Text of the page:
Friday, January 20, 2012

Lineup Clock is the term typically used for the 30 second count between jams.

Today’s Rule isn’t actually a rule. In fact, the term “lineup clock” doesn’t exist within the rules at all. It is the term that is most often used for the count of 30 seconds between jams. The required 30 seconds lineup time, and the rules regarding when that time stops and begins again is covered in several areas of the rules.

2.4.3 There are thirty (30) seconds between jams. At the conclusion of the timeout, the Referees will direct the skaters to return to the track and start the next jam as soon as possible. The next jam can start as soon as skaters are lined up, but no more than 30 seconds should elapse after a timeout. Officials must stop the official period clock between jams when time exceeds thirty (30) seconds.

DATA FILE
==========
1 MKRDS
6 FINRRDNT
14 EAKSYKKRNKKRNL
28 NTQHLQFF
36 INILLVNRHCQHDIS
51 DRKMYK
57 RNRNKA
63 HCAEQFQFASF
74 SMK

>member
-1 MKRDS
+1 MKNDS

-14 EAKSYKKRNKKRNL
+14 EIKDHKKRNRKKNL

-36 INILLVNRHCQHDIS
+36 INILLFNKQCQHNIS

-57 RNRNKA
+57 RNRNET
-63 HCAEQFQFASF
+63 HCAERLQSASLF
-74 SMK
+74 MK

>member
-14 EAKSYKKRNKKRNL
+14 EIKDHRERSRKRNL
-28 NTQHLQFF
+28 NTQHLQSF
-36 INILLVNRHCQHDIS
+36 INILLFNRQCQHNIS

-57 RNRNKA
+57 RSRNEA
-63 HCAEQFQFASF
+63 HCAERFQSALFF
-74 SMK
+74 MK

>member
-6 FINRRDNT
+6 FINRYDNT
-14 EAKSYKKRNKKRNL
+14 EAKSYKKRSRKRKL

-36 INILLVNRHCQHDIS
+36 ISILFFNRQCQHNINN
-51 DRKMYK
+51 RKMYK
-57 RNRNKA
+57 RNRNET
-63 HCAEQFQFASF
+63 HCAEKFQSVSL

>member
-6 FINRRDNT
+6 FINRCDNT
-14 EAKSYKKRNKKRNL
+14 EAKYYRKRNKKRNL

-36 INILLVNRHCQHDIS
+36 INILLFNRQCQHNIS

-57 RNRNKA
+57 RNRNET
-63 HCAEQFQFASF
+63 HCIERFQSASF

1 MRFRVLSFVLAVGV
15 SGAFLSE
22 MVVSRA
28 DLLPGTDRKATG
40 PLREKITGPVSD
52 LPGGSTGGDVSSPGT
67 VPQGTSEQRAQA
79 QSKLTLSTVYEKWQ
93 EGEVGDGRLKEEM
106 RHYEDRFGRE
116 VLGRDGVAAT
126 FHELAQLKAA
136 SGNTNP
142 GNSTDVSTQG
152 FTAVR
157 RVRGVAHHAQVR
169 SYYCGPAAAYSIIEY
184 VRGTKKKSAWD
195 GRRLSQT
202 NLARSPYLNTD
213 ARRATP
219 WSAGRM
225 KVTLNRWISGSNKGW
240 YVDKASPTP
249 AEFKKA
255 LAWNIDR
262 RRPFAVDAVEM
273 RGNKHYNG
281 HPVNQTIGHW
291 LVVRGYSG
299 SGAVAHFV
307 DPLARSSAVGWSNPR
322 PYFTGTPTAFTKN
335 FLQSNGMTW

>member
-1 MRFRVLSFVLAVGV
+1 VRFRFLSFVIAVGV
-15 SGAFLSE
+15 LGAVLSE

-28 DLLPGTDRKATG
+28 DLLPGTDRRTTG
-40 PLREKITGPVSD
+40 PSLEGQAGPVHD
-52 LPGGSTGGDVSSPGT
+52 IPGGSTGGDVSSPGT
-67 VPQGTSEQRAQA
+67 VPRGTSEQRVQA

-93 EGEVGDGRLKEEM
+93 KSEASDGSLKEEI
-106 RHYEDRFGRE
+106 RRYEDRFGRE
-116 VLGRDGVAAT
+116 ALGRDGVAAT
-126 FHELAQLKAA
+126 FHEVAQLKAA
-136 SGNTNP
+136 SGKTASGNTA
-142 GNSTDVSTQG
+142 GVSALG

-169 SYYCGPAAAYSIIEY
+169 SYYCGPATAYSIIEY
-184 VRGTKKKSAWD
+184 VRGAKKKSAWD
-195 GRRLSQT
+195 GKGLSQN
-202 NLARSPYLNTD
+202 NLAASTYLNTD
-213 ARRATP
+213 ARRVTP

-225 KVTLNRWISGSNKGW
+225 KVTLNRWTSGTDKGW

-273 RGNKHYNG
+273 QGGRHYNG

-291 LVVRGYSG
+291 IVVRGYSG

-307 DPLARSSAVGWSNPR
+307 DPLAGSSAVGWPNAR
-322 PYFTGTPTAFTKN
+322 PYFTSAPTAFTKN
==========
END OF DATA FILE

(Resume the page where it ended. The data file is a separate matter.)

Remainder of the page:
All of these rules refer to the lineup clock, but never call it that. The terms lineup clock and lineup are used because it is easier than saying “30 seconds between jams”. What is important about the fact that the lineup clock is not actually in the rules is that there is no rule which requires it to be visible, or official, etc. There are many computer based scoreboards available on the internet that show a visible 30 second lineup clock once a jam is stopped, but for those league who use an arena scoreboard, or even an LED scoreboard, they usually don’t have the option of displaying a lineup clock due to the limitations of their technology. In those cases the jam timer begins timing as soon as the jam ends (on the 4th whistle blast of the jam ending whistle) and then whistles the jam start whistle for the next jam when their clock reaches 30 seconds, unless a timeout is called. Of course, knowing how long their is left until the next jam starts is great for teams to know, but it is not mandated by the rules.